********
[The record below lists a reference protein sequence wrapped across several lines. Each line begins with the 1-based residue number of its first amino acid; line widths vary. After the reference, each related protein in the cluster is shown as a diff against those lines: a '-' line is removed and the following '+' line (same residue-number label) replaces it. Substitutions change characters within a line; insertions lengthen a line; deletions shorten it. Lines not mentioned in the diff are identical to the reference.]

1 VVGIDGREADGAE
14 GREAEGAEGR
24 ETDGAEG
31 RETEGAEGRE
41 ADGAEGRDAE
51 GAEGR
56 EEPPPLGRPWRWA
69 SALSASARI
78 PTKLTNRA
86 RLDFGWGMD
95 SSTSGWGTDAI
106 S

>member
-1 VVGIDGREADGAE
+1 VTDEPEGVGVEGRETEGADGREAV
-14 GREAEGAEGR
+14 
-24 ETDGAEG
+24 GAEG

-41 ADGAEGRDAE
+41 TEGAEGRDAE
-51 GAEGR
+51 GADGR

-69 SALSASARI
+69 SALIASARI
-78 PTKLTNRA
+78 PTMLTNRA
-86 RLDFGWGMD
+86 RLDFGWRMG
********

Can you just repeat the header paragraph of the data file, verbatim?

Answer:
[The record below lists a reference protein sequence wrapped across several lines. Each line begins with the 1-based residue number of its first amino acid; line widths vary. After the reference, each related protein in the cluster is shown as a diff against those lines: a '-' line is removed and the following '+' line (same residue-number label) replaces it. Substitutions change characters within a line; insertions lengthen a line; deletions shorten it. Lines not mentioned in the diff are identical to the reference.]